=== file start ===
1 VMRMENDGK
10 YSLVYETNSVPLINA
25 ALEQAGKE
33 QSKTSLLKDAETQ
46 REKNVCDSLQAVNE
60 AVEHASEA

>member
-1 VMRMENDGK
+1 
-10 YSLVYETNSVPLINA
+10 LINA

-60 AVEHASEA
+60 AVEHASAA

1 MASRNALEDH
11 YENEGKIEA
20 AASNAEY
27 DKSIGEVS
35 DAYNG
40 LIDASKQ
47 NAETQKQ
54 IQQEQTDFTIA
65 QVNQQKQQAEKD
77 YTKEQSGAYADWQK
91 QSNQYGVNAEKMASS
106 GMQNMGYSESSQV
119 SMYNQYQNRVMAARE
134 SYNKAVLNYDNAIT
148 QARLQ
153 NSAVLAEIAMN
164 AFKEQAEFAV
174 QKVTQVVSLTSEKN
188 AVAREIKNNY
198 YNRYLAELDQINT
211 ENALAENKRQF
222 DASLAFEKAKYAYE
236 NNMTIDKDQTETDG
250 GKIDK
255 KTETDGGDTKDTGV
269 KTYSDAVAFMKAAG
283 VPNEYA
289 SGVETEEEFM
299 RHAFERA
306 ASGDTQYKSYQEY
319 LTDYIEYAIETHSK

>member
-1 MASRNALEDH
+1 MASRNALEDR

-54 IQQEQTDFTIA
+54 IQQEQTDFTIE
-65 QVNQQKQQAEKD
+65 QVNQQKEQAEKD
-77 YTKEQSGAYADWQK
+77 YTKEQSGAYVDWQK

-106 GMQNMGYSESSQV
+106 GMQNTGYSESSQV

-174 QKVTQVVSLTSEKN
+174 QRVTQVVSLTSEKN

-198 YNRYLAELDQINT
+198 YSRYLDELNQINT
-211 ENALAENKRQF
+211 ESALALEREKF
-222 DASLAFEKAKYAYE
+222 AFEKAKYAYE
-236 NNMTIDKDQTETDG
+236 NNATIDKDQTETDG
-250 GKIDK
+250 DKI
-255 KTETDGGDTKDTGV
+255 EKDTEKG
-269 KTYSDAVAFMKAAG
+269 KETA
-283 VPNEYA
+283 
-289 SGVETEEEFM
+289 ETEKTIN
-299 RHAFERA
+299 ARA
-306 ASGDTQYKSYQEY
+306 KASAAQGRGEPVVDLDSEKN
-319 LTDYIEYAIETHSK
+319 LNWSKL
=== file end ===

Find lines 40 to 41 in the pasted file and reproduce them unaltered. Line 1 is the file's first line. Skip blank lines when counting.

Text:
283 VPNEYA
289 SGVETEEEFM